Although the policy has not been entirely abandoned, the Army is granting more exemptions. Last March, Captain Tejdeep Singh Rattan, a dentist, became the first Sikh commissioned officer in more than two decades, and in September, Captain Kamaljeet Singh Kalsi, a doctor, became the second. In November, 26-year-old Simran Preet Singh Lamba became the first enlisted Sikh soldier in more than 20 years to complete basic training in full beard and turban. The Army was eager to recruit Mr. Lamda because he speaks Hindi and Punjabi. [Sikh Soldier Completes US Army Training with Turban On, AP, Nov. 12, 2010.]
California’s future is likely to be written in Spanish. There are now nearly twice as many Hispanics as whites in California public schools, 3.1 million versus 1.7 million. There are also more Asians than blacks, 527,000 versus 425,000.
David Gomez, the president of the California Association of Latino Superintendents and Administrators, says nearly 1.5 million California students are classified as English-language learners. Bruce Fuller, a professor of education and public policy at UC Berkley, believes it’s time for whites to start speaking Spanish. “If the majority of the population is becoming bilingual,” he asks, “why shouldn’t the white minority also become bilingual?” [Will Kane, Latino Kids Now Majority in State’s Public Schools, San Francisco Chronicle, Nov. 13, 2010.]
When Congress reconvenes in January, Rep. Steve King (R-Iowa), the incoming chairman of the House subcommittee that oversees immigration and citizenship, will be spearheading an effort to repeal birthright citizenship for the children of illegal aliens. Mr. King says it is an incentive to enter the country illegally and has led to an “anchor baby industry.” Hispanic activists are appalled. “For us, it sort of flies in the face of what America is about,” says Chad Silva of the Latino Coalition for a Healthy California. “That’s our strength. And to start splitting hairs like that will only make the immigration issue worse.”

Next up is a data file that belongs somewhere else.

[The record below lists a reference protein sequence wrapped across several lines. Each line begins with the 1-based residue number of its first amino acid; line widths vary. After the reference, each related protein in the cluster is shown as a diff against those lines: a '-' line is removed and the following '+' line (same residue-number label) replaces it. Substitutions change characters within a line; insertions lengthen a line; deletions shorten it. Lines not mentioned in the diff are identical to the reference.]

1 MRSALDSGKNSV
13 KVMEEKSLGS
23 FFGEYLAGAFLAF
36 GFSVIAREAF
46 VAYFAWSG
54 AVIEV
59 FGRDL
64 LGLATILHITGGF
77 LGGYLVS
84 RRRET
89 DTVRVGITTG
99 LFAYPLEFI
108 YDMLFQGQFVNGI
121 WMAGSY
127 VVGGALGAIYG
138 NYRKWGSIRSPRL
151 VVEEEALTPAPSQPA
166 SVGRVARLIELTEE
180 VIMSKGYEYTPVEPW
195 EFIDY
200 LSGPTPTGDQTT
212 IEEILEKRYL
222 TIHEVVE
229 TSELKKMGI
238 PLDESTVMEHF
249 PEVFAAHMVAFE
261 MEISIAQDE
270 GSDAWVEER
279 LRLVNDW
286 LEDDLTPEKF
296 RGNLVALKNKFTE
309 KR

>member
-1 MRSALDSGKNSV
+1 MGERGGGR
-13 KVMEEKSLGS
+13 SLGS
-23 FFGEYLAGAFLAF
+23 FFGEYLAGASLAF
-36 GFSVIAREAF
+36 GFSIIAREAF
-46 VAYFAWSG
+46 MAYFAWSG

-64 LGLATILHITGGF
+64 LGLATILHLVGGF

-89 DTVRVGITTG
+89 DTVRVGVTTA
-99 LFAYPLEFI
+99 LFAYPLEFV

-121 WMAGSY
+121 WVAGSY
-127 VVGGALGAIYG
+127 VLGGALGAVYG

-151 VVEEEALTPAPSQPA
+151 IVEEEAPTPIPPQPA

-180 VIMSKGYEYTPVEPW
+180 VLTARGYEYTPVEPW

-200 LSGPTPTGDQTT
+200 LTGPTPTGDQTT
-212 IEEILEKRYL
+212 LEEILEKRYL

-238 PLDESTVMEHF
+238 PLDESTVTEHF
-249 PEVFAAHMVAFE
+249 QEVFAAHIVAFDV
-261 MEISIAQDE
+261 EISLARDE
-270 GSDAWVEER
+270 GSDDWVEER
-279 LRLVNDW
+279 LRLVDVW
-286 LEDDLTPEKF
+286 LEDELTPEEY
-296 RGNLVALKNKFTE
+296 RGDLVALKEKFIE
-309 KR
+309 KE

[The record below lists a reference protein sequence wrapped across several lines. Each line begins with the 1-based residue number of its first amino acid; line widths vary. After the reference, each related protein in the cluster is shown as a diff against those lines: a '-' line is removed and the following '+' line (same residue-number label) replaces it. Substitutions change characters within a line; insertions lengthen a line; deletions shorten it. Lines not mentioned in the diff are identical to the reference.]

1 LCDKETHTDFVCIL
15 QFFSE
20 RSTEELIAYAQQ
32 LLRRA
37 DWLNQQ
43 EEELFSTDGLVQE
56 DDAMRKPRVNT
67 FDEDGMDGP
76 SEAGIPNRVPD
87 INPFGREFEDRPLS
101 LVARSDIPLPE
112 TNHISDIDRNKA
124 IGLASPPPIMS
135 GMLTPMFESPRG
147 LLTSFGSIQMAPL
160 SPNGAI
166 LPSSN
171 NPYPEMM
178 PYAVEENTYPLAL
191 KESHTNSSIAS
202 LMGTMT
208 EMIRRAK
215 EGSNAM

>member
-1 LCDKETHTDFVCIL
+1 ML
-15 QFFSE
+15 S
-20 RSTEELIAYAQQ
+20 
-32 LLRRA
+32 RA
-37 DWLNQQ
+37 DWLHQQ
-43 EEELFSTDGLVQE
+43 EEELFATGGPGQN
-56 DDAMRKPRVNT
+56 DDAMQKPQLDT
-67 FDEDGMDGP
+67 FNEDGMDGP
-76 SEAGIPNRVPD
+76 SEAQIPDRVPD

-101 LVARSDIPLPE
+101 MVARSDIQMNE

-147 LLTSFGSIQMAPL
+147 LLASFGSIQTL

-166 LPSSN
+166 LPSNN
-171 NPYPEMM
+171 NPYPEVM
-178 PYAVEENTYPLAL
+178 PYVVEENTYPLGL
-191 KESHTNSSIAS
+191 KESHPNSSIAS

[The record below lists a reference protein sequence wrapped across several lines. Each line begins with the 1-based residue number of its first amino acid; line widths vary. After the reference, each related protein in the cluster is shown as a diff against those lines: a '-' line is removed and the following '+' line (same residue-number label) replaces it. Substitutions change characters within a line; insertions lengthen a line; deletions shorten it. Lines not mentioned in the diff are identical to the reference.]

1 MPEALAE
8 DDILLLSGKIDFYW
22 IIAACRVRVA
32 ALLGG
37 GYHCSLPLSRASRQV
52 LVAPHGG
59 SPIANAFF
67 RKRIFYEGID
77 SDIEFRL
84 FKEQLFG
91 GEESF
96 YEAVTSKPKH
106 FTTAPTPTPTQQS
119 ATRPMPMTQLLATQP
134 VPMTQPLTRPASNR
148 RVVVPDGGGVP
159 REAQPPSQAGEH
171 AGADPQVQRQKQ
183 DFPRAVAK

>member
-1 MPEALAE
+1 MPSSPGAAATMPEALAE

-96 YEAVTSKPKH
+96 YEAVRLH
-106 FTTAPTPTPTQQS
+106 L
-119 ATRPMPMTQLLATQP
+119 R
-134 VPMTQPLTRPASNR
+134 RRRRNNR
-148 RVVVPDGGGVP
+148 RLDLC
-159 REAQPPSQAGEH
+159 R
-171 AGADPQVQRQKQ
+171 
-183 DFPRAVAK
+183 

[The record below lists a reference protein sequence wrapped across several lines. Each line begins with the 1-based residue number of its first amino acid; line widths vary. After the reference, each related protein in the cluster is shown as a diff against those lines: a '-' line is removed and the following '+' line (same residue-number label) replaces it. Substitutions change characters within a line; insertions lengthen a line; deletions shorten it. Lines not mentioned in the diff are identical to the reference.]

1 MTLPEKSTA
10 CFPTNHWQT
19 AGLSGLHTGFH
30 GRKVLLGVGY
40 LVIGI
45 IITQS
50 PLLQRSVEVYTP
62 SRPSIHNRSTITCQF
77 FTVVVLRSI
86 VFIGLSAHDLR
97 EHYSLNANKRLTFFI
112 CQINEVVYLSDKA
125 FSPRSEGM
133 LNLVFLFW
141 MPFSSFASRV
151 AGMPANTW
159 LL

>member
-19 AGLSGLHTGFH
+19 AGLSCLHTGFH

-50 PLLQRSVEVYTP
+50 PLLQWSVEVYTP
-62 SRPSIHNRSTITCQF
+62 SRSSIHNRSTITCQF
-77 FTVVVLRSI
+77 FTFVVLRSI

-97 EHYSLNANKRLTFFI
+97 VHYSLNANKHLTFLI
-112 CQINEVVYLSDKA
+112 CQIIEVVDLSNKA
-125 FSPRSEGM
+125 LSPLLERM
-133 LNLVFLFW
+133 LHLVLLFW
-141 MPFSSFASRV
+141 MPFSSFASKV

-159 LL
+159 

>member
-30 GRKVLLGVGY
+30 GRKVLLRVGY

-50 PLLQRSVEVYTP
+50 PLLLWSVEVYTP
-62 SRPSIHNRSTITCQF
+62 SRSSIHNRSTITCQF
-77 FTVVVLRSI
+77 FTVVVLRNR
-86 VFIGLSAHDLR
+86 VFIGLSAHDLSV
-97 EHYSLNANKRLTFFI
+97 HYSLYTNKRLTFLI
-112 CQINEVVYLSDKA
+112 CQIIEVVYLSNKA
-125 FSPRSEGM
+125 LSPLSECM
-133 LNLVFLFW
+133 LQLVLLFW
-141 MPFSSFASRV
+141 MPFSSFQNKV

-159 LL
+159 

The debate will center on the citizenship clause of the 14th Amendment, which reads, “All persons born or naturalized in the United States, and subject to the jurisdiction thereof, are citizens of the United States and of the State wherein they reside.” Proponents of the proposal believe that “subject to the jurisdiction thereof” means legal immigrants only, and excludes illegals, tourists, and diplomats. California Republican Congressman Tom McClintock, who supports the proposal, says the United States is unique among developed countries in still granting birthright citizenship. In recent years, Britain, Australia, Ireland, New Zealand, France, and India have all changed their laws to require that at least one parent be a legal resident.
According to a 2008 analysis from the Pew Hispanic Center, some 340,000 of the 4.3 million babies born in the United States annually are children of illegal immigrants. [Rob Hotakainen, GOP Majority in House Will Push to End ‘Birthright Citizenship,’ Sacramento Bee, Nov. 18, 2010.]